McCoy knows he should be ashamed of himself. He's taking advantage of an unfortunate situation, and he should have better morals than this, but, really, he doesn't.

"So," he says, and eight-year-old Spock looks up from a PADD. He's sitting across from McCoy in the office, and has been for the past hour. Kirk would have been bouncing off the walls by now. "Not bored?" he asks conversationally. Spock shakes his head no.

"This is very interesting," he says, holding up the PADD. McCoy fights the urge to roll his eyes; Spock's reading medical journals McCoy didn't see until medical school. "I have a question, however," he says, tapping through screens on the PADD. "Who drew this?" He shows McCoy a picture he found in the document files. It's a simple drawing of two boys in a cornfield, one blonde and one with black hair, smiling under a sky filled with stars.

"Jim, I guess," McCoy says. Spock's looking down at the picture, smiling for once.

"Who is Jim?"

"He's a little boy your age."

Again, Spock's eyes light up at this. "A human boy?" Mccoy nods. "Is he here? Can I meet him?"

"He went home," this time, McCoy knows to expect the crushing disappointment this gets him. "Speaking of home… what's yours like?" He's shameless, he knows it, but eight year old Spock is far more open than he'll be once he's older.

"It's nice," Spock shrugs. "I live with my mom and dad."

"What're they like?"

"Well, my mom is nice. She hugs me a lot, and teaches me how to do weird things, like make paper snowflakes and paint pictures."

"How about your dad?"

"He's nice," Spock says, but there's a bit of a flinch when he says this. "He wants me to do very well in school. He doesn't like it when I get emotional." He nearly spits out the word, and the evidence of such deeply learned connotation makes McCoy hold back a frown.

"Do you get emotional a lot?"

"Sometimes," Spock allows reluctantly.

"Well," McCoy moves on, not wanting to test his luck too much, "what are you friends like?"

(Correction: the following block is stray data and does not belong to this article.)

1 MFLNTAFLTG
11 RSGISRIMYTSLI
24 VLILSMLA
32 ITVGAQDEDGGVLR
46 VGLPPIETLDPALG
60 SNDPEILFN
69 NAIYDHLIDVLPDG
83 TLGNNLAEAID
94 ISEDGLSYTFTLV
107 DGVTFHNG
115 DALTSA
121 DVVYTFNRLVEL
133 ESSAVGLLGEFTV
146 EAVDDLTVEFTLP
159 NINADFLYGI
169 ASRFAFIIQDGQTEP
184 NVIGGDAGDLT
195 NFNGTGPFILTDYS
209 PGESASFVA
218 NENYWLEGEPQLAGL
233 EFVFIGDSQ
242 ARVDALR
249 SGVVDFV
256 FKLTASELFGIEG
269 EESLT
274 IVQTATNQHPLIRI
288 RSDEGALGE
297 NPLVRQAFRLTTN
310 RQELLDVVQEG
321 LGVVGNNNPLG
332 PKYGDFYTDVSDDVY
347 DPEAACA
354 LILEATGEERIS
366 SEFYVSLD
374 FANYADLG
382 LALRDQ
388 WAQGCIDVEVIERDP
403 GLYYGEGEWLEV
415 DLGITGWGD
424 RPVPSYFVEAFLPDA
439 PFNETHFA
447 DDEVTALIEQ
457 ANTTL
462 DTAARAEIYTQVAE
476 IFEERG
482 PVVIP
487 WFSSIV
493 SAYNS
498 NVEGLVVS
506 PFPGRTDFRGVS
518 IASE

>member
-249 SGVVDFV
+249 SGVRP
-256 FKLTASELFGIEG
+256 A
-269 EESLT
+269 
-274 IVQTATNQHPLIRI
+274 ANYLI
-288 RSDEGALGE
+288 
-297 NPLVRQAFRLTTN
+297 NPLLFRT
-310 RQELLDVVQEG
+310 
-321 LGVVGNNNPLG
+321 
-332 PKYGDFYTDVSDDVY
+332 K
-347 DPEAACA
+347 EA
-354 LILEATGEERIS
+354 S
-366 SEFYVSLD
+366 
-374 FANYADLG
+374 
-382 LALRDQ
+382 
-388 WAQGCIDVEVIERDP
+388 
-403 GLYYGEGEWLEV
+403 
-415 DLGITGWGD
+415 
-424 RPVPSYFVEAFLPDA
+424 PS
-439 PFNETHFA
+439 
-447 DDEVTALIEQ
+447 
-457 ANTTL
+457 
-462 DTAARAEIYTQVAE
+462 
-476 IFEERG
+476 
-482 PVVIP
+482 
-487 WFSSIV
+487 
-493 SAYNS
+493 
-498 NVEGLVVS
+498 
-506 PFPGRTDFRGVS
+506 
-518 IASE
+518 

Spock's face darkens. "I don't have any friends," he says quietly, "no one at school likes me. No one my age likes me."

McCoy doesn't really know what to say to this, for a moment. Spock just looks at him, and that's when McCoy thinks of it.

"You know," he says, "I know someone your age who would absolutely love you." You're going to discover entire worlds together, he doesn't say, no one has ever loved you as much as he will.

Spock smiles serenely and goes back to reading.

Kirk, age sixteen

"I hate you," Kirk informs McCoy. McCoy blinks.

"Uh, excuse me?"

"I hate you," Kirk repeats, slowly, "a lot. I just wanted you to know that."

"Okay," McCoy says evenly, unphased, "but you've still got to give me that." He points to the data chip in Kirk's closed hand. "Because taking over the ship is not something you're allowed to do."

"Whatever." Kirk drops it into McCoy's hand with a sneer. "I can make another in like, two minutes." McCoy doesn't doubt this. He watches Kirk stalk away to sit on one of the cots in the sickbay.

"Why do you always get in so much trouble, Jim?" McCoy asks. Kirk shrugs a shoulder, not turning around. "You're a smart kid," McCoy says gently, "you could get everything you want just by being charming, for God's sake."

"Right," Kirk scoffs. "Everyone's always looking for any excuse to be an asshole to me. I figure I may as well get my money's worth, if they're gonna be dicks. Rather do the fun shit it takes to get me in trouble than to just be treated like that for no reason."

"You think everyone's got it in for you," McCoy says, unsure whether this is a question or not.

"Duh," he says. "It doesn't matter, though, cos in a year I'm joining the Academy and leaving fucking Iowa forever. Everything's gonna be different."